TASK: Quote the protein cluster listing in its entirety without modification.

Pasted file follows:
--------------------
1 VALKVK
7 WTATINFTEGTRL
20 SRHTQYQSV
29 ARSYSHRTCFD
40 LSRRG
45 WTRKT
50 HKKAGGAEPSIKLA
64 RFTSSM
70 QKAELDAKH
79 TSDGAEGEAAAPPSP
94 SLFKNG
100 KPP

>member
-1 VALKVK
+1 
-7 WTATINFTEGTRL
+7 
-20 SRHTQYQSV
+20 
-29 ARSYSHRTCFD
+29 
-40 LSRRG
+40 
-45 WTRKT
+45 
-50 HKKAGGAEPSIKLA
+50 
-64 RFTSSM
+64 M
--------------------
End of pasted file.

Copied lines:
1 VALKVK
7 WTATINFTEGTRL
20 SRHTQYQSV
29 ARSYSHRTCFD
40 LSRRG
45 WTRKT
50 HKKAGGAEPSIKLA
64 RFTSSM
70 QKAELDAKH
79 TSDGAEGEAAAPPSP
94 SLFKNG
100 KPP

>member
-1 VALKVK
+1 
-7 WTATINFTEGTRL
+7 
-20 SRHTQYQSV
+20 
-29 ARSYSHRTCFD
+29 
-40 LSRRG
+40 
-45 WTRKT
+45 
-50 HKKAGGAEPSIKLA
+50 
-64 RFTSSM
+64 M